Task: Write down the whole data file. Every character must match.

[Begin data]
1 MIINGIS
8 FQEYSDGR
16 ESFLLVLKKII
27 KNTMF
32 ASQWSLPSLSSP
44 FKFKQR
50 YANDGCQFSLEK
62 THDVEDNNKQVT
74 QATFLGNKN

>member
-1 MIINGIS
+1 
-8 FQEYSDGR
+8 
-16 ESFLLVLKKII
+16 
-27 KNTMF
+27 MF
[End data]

1 MIINGIS
8 FQEYSDGR
16 ESFLLVLKKII
27 KNTMF
32 ASQWSLPSLSSP
44 FKFKQR
50 YANDGCQFSLEK
62 THDVEDNNKQVT
74 QATFLGNKN

>member
-1 MIINGIS
+1 
-8 FQEYSDGR
+8 
-16 ESFLLVLKKII
+16 
-27 KNTMF
+27 MF